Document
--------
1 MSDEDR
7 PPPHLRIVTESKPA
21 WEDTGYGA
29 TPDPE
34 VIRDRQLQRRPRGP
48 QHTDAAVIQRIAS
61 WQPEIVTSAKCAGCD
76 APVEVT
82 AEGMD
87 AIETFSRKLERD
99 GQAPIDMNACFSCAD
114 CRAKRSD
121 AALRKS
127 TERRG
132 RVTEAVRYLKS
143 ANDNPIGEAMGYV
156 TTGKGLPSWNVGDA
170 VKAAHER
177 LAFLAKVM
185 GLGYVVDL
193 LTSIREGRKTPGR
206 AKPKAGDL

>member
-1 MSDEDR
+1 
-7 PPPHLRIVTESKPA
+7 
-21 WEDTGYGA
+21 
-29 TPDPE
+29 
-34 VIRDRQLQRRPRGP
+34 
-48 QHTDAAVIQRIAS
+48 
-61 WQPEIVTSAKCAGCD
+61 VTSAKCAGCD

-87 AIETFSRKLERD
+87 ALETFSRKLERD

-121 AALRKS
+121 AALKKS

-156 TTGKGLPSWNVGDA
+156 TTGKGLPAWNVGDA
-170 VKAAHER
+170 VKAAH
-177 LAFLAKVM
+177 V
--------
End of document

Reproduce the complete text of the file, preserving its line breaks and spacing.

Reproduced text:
1 MSDEDR
7 PPPHLRIVTESKPA
21 WEDTGYGA
29 TPDPE
34 VIRDRQLQRRPRGP
48 QHTDAAVIQRIAS
61 WQPEIVTSAKCAGCD
76 APVEVT
82 AEGMD
87 AIETFSRKLERD
99 GQAPIDMNACFSCAD
114 CRAKRSD
121 AALRKS
127 TERRG
132 RVTEAVRYLKS
143 ANDNPIGEAMGYV
156 TTGKGLPSWNVGDA
170 VKAAHER
177 LAFLAKVM
185 GLGYVVDL
193 LTSIREGRKTPGR
206 AKPKAGDL

>member
-1 MSDEDR
+1 
-7 PPPHLRIVTESKPA
+7 
-21 WEDTGYGA
+21 
-29 TPDPE
+29 
-34 VIRDRQLQRRPRGP
+34 
-48 QHTDAAVIQRIAS
+48 
-61 WQPEIVTSAKCAGCD
+61 VTSAKCAGCD

-87 AIETFSRKLERD
+87 ALETFSRKLERD

-121 AALRKS
+121 AALKKS

-156 TTGKGLPSWNVGDA
+156 TTGKGLPAWNVGDA
-170 VKAAHER
+170 VKAAH
-177 LAFLAKVM
+177 V